sd: Last summer, you wrote an op-ed in the New York Times about legislation recently introduced in the House, calling for a new Federal Writers’ Project.9 What’s the status of that?
SB: When I was working on my book, the FWP was pretty much a historical curiosity. But the severity of the pandemic inspired a number of people to agitate for a revived Writers’ Project and, in spring 2021, Representatives Ted Lieu and Teresa Leger Fernández introduced HR 3054 that would create a twenty-first-century version.10 This new Project would be quite different from the original, more modest in scope. But that it was considered at all was remarkable. By the end of the year, HR 3054 attracted sixteen additional cosponsors and the support of the Authors Guild, National Writers Union, PEN America, among other such organizations. So it’s not exactly a fringe cause.
sd: What about the National Endowment for the Arts? How do you think it differs from the FWP?
SB: It’s completely different. The idea behind the National Endowment is to have people competing for grants. You set people against each other. You say, “Whichever individual artist or writer is good enough will get the grants.” That model has dominated arts funding in the United States.
Artists apply and grants are awarded for artistic excellence. Then they go off and do their own thing—and what relation that thing has to the rest of society is secondary. This could be a good way to deal with certain art forms, like, if you’re writing a novel, you don’t necessarily need a committee of people to work on it with you. But if you’re working on different kinds of cultural projects that might be considered a type of public infrastructure, then the FWP is a much better model.
Today, the FWP and other New Deal cultural projects are seen as too leftist, too collectivist—throwbacks that the political class would never consider doing again. That’s why the new FWP legislation is actually more along the lines of the National Endowment for the Arts than the original FWP. It wouldn’t be a federal agency hiring people; it would use the Department of Labor to disperse grants to literary organizations, unions, guilds, media centers. That’s different than the original FWP, which was designed foremost to give people jobs and hire them directly.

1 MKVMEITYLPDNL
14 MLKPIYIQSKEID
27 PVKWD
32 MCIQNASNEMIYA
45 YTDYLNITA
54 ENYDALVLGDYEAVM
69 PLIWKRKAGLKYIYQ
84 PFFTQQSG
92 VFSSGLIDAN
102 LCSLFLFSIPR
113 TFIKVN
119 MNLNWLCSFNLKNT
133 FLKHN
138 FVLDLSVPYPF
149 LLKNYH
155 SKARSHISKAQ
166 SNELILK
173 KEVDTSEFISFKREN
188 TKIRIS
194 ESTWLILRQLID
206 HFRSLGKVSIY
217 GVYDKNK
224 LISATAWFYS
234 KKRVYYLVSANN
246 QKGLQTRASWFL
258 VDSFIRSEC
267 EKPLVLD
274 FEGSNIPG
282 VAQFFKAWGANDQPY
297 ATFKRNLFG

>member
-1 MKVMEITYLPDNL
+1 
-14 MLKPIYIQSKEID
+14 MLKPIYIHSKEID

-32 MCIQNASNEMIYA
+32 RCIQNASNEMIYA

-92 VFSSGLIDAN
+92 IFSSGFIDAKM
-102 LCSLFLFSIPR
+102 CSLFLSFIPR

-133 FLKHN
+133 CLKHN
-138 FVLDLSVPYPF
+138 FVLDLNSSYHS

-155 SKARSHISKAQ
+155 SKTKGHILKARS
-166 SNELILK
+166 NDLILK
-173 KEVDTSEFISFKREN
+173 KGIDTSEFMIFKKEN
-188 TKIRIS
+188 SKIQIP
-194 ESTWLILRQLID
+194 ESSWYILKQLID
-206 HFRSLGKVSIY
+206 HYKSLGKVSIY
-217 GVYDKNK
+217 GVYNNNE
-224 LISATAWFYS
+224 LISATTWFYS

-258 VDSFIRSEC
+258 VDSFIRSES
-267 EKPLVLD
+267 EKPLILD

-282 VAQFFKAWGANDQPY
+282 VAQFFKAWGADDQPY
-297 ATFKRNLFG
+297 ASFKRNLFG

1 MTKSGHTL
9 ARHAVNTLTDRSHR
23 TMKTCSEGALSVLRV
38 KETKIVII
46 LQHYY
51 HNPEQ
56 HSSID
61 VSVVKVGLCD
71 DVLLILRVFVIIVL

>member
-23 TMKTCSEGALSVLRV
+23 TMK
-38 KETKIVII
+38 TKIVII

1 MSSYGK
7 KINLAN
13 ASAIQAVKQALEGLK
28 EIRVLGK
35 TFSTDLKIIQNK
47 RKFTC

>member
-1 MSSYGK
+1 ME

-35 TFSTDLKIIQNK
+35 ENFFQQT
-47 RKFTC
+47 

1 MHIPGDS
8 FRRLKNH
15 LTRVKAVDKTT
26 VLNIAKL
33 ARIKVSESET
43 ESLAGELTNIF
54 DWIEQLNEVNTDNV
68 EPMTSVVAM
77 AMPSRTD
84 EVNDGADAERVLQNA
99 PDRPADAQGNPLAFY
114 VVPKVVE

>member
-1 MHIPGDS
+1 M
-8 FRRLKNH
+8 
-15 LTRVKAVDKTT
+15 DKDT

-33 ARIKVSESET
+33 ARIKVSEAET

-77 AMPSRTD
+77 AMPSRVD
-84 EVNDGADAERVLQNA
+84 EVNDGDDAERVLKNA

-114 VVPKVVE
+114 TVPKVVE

sd: Your book describes how the FWP was actually ridiculed by much of Congress. For instance, there was once a bill to make the FWP permanent, but it didn’t pass because of opposition like that of Dewey Short, a Representative from Missouri, who got huge laughs—to quote your book—“as he began prancing like a ballet dancer” across the floor of Congress to mock the idea of “subsidized art.”11 Where do you think this contempt for artistic expression comes from?
SB: It’s easier for people to dismiss cultural projects, compared to public works like creating roads or building dams or airports. Look at the New Deal’s Civilian Conservation Corps, sending men—exclusively men on work crews—to build trails in the forest and do environmental work. That was harder to criticize than the FWP or Federal Theatre Project. But the basis for opposition is the same. It’s not just because they don’t take art seriously or think it’s frou-frou or whatever. It’s a reactionary stance about how the state was redistributing power. By creating a cultural project that was collective and gave people jobs, the FWP said that people who did this work, writing guidebooks or editing documents in offices, weren’t really different from workers who were building bridges or clearing trails.